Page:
Lets start with the villains....they aren't scary enough on their own. Instead of showing how terrifying the bad guys are, other red eyed vampires have to explain it to the reader. Show, don't tell. This goes with other character traits too. If a character is supposed to be funny you only know this by what another character says.

    The on going infatuation. Ok, we get it, you love him. Stopping the story every other page to explain how 'hot' Edward is...unnecessary.

    The battle descriptions, boring! Its like she didn't know how to tell a fight scene so instead she just puts it all into Belle's little view point and leaves it there.

    Element of surprise...or lack there of.

    I could go on but I'd rather read a good book instead.
     
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  21. NeighborVoid
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    NeighborVoid Active Member

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    Recently, otherkin have been festering in the twilight zone of the internet known as Tumblr. Absolutely bizarre like /b/, except they're actually serious about it. Otherkin are nothing new, but Tumblr has provided them an echo chamber to multiply.

    Then again, how would I know? I'm a privileged cis male. Men are pigs, so I'm apparently a ba-kin (bacon) variety of otherkin by default.
     
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  22. Cave Troll
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    Cave Troll Bite the bullet, do your own thing. Contributor

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    Well you are not alone. :p
     
  23. jannert
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    jannert Contributing Member Supporter Contributor

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    I can't say it is the worst successful book I've read, because I really did not manage to get past the first 30-40 pages, despite making several runs at it. But it's Hilary Mantel's Wolf Hall. And I was eager to read it, not only because of its notoriety as a prizewinning book, but because it's a historical novel and I generally LOVE historical novels. But I just could NOT get past her writing style. Just couldn't. She didn't keep the reader at arm's length, she was a block away all the time. I got so fed up trying to figure out who was saying what to whom and where it was all happening on the chronological timeline that I gave up.

    Another series of books I cannot stand (for different reasons) is Diana Gabaldon's Outlander series. Just ...orgh. Silly use of Scotland as a setting, a warped view of the 45 Rebellion (which was NOT the 'Sassenachs' versus the Scots!), stereotypically crap 'authentic' dialogue, dingbat characters and situations ...oh, don't let me go on. It was laughable for a while, then just a waste of time. Yet these books are wildly popular. Not so much in Scotland, though, for some reason. Scots are happy that the series is being filmed here, because of the money the filming brings in, as well as the tourist backlash later on. But I haven't run across many Scots who have even read the series, and nobody from Scotland (to date) who actually likes it. There must be a few, because she was a guest this year at the Edinburgh Book Festival ...so maybe this is just me. However it's one of very few books that I didn't pass on to a charity shop, but actually put in the bin.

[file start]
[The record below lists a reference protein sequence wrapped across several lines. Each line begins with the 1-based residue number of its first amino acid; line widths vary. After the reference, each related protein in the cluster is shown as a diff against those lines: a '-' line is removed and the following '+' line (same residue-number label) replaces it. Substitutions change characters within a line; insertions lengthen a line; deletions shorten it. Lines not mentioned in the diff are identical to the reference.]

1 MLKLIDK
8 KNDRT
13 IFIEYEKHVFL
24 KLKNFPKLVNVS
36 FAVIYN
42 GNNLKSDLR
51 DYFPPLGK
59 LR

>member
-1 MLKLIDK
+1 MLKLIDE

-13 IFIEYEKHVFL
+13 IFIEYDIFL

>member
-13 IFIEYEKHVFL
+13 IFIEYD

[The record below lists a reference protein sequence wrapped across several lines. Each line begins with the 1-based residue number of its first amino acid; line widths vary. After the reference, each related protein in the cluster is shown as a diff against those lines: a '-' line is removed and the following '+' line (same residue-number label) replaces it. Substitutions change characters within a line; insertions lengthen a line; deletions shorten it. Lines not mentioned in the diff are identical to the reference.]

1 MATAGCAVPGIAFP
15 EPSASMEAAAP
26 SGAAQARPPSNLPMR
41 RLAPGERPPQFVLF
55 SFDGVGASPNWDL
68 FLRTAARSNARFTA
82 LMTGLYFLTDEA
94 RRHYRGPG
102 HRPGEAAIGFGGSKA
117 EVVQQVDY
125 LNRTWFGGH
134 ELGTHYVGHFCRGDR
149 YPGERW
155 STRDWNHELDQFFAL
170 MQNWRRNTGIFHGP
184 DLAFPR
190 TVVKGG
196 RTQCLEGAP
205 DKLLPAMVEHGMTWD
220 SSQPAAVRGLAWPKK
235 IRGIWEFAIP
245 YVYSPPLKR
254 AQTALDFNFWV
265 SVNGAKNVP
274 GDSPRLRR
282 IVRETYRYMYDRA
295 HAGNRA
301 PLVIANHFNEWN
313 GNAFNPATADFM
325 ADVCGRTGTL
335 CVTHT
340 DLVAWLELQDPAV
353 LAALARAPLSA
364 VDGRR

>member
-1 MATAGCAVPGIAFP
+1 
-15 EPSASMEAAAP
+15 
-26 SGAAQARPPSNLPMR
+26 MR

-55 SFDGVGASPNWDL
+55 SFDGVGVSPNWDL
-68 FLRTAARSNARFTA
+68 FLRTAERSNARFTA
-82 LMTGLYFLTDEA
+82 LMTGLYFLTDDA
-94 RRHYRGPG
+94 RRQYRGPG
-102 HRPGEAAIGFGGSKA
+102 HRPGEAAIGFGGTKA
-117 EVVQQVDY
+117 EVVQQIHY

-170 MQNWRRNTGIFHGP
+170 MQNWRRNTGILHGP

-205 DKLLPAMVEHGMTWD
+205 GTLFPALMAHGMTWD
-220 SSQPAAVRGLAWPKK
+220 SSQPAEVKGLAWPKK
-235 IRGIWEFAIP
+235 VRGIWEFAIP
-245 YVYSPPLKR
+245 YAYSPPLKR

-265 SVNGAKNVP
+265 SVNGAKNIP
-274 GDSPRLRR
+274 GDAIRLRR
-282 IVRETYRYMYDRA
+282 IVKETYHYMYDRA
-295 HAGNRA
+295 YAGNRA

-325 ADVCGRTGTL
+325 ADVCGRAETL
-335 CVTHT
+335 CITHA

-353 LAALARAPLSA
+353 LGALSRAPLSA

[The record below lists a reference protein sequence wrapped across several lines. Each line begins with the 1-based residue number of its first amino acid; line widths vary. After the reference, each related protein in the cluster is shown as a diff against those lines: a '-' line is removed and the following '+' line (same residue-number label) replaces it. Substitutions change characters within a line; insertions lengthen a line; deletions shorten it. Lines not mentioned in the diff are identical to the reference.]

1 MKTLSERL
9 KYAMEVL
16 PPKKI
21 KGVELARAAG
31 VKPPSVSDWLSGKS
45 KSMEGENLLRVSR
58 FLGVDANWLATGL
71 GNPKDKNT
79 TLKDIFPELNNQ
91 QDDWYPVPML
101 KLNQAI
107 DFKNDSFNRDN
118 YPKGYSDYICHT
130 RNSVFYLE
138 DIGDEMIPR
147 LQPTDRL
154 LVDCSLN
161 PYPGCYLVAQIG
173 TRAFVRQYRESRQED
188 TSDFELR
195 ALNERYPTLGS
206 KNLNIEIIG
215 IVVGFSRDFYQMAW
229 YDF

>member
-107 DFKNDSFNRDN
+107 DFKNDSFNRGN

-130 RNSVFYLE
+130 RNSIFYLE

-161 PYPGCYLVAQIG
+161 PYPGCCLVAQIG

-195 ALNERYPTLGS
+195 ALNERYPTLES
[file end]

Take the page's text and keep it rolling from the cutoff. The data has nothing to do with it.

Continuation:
24. Raven484
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    Raven484 Contributing Member

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    For me, Charles Dickens. Everything he wrote was terribly boring. I was forced in high school to read his garbage. I could never finish more than six pages without falling asleep. Literally. I had to do a paper on Hard Times when I was a senior. A thousand words on what I thought about the book. I went on a tirade on how the school should reimburse me for the cost of that garbage, I received an A+ from the teacher.
     
  25. EdFromNY
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    EdFromNY Hope to improve with age Supporter Contributor

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    When I was in my early 40s, I decided to go back and read books that had been assigned in school and that I had either not read (i.e. relied on Monarch Notes) or had read and hated. It was an incredible experience. One of my biggest surprises came with Great Expectations, which I had LOATHED as a high school freshman. Not only did I thoroughly enjoy it, I found subtle humor running through much of it.

    The only book by Dickens I would ever require high schoolers to read would be A Christmas Carol.